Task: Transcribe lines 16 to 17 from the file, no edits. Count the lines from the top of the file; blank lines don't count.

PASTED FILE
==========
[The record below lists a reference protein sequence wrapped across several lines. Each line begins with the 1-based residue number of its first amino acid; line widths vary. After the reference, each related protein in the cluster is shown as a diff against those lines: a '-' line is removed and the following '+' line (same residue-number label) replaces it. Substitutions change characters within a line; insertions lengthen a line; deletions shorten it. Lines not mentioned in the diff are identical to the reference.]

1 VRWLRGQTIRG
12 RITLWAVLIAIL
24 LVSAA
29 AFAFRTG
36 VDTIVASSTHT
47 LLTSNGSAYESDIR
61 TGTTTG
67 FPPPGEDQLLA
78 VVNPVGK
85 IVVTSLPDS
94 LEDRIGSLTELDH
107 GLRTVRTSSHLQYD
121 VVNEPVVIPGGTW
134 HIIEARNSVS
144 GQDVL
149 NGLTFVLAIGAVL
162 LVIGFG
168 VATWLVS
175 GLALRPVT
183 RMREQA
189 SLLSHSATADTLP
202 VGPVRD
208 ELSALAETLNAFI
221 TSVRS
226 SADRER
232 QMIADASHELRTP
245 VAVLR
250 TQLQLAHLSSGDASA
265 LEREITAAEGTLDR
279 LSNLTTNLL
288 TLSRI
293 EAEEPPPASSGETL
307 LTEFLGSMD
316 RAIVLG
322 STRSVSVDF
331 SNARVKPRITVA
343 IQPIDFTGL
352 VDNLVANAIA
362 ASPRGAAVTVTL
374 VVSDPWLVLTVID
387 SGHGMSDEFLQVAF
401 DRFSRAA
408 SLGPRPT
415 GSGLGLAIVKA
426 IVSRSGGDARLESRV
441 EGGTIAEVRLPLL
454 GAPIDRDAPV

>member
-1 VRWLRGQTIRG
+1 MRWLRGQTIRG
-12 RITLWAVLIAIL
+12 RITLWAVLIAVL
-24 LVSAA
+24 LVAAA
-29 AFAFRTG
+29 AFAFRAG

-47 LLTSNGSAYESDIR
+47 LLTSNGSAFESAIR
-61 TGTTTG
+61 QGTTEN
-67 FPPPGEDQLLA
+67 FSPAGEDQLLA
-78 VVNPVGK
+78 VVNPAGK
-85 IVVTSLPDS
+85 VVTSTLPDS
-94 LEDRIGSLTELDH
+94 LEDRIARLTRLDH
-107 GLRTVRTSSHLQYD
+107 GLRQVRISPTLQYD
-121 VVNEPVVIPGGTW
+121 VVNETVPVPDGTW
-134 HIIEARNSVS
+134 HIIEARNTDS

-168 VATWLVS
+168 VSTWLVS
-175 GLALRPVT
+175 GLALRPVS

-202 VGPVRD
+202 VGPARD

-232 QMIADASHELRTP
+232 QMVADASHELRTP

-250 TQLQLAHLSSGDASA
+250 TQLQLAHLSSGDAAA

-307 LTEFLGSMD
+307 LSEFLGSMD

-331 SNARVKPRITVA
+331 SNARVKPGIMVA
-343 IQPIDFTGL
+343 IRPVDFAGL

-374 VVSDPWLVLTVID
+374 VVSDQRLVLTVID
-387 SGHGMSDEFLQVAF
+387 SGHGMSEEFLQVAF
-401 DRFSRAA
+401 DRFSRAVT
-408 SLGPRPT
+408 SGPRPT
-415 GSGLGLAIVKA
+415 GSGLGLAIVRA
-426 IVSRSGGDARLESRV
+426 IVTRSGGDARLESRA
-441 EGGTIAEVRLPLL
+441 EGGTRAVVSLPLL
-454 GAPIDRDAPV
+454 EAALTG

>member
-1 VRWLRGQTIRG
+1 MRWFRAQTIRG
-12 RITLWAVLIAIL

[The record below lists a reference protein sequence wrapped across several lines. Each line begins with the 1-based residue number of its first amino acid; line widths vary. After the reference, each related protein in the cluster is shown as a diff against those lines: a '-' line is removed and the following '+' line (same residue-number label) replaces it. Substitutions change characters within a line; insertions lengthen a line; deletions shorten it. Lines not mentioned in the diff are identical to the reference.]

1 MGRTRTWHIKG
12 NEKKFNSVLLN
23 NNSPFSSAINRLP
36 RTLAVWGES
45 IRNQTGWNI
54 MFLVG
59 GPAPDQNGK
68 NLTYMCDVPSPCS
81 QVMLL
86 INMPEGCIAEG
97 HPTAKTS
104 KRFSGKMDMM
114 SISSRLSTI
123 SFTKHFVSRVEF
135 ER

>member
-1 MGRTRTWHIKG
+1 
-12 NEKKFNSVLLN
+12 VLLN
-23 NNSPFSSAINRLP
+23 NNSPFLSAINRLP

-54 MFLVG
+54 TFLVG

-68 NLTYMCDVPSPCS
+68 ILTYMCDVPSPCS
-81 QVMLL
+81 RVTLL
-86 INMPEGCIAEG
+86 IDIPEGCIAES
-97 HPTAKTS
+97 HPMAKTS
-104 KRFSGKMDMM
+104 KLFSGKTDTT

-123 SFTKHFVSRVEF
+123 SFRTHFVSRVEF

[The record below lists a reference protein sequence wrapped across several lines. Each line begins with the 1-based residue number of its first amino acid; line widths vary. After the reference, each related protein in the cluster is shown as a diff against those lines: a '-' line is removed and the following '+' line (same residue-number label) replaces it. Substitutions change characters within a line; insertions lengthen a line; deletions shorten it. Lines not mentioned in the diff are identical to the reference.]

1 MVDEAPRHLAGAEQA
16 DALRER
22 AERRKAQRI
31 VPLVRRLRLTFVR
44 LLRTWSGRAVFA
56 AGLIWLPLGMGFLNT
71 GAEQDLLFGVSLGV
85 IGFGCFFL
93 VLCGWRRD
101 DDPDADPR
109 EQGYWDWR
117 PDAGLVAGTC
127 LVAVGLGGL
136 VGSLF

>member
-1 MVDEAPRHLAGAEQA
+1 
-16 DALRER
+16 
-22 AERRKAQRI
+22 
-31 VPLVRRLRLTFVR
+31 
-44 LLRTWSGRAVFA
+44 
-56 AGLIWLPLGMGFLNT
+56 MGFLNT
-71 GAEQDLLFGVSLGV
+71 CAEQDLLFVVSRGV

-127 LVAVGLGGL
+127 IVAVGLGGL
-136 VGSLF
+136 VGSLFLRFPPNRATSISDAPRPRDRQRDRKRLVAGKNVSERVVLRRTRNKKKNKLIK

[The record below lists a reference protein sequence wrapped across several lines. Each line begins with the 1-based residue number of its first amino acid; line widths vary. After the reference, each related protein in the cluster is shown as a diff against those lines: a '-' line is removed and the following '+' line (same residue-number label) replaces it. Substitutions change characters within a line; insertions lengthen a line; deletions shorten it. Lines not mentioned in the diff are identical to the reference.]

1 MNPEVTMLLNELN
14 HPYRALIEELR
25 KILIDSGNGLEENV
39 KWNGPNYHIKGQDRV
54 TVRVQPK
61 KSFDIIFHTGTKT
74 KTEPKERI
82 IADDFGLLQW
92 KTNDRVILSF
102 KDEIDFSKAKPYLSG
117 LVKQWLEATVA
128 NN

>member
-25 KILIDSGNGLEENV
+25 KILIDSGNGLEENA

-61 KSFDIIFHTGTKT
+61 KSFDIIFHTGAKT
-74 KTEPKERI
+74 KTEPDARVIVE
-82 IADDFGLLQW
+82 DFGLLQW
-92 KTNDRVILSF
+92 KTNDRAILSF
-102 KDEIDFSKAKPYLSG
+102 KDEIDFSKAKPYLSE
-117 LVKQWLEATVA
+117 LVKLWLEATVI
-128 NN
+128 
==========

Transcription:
144 GQDVL
149 NGLTFVLAIGAVL